Indonesia, Malaysia and UK eye tourists

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Authorities in Indonesia, Malaysia and the United Kingdom are easing pandemic-sparked travel restrictions in a bid to welcome back tourists and foreign business.

Indonesia plans to start opening its borders in November once 70 per cent of its target population have received at least one vaccine shot, its health minister said on Tuesday.

In an interview with Reuters, Budi Gunadi Sadikin said he was taking cues from the strategy adopted by the UK, which he said prioritised rolling out first doses and had achieved a lower rate of hospital admissions and fatalities.

"So for us we concentrate on the first dose. If we can vaccinate 70 per cent of the target population of 208 million, if we can hit 140-150 million, 70 per cent with the first dose, then we can gradually start reopening," he said.

"And my calculation is that will be reached by November."

The November 2021 timeline is the first time a senior Indonesian minister has committed publicly to a dateline for reopening the country's borders.

Only foreign citizens who have diplomatic or working visas, or are eligible for other exemptions, are permitted to enter Indonesia at the moment.

Budi said border restrictions would be eased even further once 70 per cent of the target population had received two doses.

Cabinet ministers have also flagged reopening the resort island of Bali but no timeline has been set.

Social restrictions have been in place since early July but have gradually eased to allow malls, restaurants, cinemas and factories to operate at limited and conditional capacity.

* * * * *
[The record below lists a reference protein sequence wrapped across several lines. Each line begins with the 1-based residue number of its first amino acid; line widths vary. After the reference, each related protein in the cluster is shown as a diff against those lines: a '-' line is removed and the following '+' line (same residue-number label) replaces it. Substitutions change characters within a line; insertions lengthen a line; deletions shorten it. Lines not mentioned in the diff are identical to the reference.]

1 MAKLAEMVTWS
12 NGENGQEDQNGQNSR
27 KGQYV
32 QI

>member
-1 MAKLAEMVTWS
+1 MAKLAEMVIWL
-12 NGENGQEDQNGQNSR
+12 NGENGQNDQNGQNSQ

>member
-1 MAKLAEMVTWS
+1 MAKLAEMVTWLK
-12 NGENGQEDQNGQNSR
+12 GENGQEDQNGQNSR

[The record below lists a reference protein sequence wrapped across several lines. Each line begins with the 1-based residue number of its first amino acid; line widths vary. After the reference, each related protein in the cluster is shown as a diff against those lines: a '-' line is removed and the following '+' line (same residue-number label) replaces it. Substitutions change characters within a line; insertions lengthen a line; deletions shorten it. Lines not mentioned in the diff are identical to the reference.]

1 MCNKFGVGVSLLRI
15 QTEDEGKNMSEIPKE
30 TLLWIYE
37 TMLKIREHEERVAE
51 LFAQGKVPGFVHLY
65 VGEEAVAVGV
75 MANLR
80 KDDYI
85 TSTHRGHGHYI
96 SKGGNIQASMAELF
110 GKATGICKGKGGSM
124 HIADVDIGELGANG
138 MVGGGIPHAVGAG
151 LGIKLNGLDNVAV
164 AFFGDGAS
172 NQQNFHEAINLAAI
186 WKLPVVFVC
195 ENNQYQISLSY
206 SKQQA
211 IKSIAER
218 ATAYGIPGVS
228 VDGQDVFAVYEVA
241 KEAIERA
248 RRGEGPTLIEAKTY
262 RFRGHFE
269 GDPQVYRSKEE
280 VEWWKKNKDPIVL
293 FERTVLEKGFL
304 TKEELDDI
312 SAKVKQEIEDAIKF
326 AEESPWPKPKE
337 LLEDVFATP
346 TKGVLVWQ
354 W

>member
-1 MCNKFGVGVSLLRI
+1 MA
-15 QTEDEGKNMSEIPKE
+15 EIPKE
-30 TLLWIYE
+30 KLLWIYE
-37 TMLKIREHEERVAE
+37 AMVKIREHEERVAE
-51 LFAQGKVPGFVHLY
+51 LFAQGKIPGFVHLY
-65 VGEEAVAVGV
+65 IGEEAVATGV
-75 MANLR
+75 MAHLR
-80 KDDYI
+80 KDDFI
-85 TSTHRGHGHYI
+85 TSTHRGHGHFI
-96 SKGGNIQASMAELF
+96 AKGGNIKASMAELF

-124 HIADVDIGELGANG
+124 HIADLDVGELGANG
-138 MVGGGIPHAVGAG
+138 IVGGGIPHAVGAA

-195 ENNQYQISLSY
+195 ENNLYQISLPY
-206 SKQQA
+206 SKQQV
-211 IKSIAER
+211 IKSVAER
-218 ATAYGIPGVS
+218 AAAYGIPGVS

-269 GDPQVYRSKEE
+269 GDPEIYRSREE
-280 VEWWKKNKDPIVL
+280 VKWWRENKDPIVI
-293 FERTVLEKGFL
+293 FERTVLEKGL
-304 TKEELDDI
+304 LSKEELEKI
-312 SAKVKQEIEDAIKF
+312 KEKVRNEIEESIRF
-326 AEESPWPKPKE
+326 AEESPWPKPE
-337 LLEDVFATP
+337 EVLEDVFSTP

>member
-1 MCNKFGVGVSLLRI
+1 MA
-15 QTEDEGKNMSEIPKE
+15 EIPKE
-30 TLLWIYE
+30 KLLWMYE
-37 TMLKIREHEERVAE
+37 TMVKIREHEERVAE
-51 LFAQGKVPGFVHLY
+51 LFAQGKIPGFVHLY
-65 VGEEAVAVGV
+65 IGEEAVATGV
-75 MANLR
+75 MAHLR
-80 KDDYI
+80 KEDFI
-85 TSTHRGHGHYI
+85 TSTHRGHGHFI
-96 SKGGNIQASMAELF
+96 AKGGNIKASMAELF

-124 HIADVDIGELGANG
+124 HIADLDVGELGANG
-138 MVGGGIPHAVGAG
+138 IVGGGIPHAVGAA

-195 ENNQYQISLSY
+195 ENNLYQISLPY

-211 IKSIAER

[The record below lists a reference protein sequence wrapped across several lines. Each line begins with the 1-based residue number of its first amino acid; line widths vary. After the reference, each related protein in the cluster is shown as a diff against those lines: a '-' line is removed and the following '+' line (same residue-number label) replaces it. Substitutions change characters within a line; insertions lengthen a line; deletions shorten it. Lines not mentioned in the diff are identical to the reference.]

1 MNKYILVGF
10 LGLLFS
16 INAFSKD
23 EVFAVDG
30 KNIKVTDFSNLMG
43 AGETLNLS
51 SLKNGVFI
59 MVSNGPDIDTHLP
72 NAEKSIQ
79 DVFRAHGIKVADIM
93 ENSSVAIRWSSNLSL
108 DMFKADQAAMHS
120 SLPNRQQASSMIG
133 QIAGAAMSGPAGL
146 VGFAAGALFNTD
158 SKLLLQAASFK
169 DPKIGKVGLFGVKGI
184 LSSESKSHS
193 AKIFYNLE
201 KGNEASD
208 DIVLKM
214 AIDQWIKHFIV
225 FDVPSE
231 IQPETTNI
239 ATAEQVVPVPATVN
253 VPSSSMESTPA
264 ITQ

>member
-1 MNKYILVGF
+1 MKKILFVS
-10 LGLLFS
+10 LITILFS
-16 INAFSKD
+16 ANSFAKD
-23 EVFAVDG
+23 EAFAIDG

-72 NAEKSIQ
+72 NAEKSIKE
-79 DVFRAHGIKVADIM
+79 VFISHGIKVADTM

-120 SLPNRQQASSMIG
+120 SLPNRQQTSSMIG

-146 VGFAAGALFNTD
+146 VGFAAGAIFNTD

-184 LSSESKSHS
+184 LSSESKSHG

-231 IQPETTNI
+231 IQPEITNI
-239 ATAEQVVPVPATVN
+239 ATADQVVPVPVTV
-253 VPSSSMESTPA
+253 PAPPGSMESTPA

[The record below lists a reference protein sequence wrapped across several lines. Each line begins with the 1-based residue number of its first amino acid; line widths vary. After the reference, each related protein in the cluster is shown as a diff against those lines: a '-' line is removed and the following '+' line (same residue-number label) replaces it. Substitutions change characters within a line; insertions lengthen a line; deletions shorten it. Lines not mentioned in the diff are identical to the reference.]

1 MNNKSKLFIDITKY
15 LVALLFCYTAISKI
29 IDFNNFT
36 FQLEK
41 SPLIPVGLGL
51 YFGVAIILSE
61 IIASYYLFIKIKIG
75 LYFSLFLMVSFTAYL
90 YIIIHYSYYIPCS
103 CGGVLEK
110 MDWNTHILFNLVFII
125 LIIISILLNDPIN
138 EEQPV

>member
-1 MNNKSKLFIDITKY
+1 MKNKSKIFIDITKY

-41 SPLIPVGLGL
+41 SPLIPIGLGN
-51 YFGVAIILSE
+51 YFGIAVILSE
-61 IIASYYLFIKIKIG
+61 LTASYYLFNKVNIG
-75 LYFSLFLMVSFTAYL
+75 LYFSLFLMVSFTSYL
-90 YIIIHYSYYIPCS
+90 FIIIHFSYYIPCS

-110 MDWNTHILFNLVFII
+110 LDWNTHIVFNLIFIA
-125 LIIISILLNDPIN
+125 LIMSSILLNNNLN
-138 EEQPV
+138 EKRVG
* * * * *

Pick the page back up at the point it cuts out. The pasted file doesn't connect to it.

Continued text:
Southeast Asia's largest economy, struck by one of the worst COVID-19 outbreaks in Asia, has vaccinated about 25 per cent of its target population but Budi said vaccine rates would need to be almost doubled to two million shots per day by deploying the police and army to help dispense shots.

Meanwhile, businesses at Malaysia's prime holiday destination are gearing up to welcome the return of tourists this week as the country takes an early step towards recovery from a devastating coronavirus crisis.

Langkawi, a cluster of 99 islands in the Straits of Malacca, will reopen from Thursday to fully vaccinated travellers as part of a domestic tourism bubble, with strict protocols in place to thwart the spread of the coronavirus.

Restaurant owner Esther Lee said she was excited the bubble was finally being launched.

"Finally we can welcome customers and this is actually our main source of income to actually survive," she said.

"We have... staff under us, we have overhead costs to bear so we definitely need dining customers."

The plan is similar to that introduced in Thailand, which started with the July reopening of Phuket, 220km north of Langkawi, to vaccinated foreign tourists.

Malaysia has yet to invite foreign tourists to return.

The UK will shortly announce plans to simplify its COVID-19 travel rules and make the testing requirements less onerous, Prime Minister Boris Johnson said on Tuesday.

Asked by a member of the public during a news conference about confusion over the rules for international travel, Johnson said: "It is vital that we do whatever we can to stop the virus being reimported, particularly to control new variants."

"We will be saying a lot more shortly about the traffic light system, about simplifying it and about what we can do to make the burdens of testing less onerous for those who are coming back into the country," he said.

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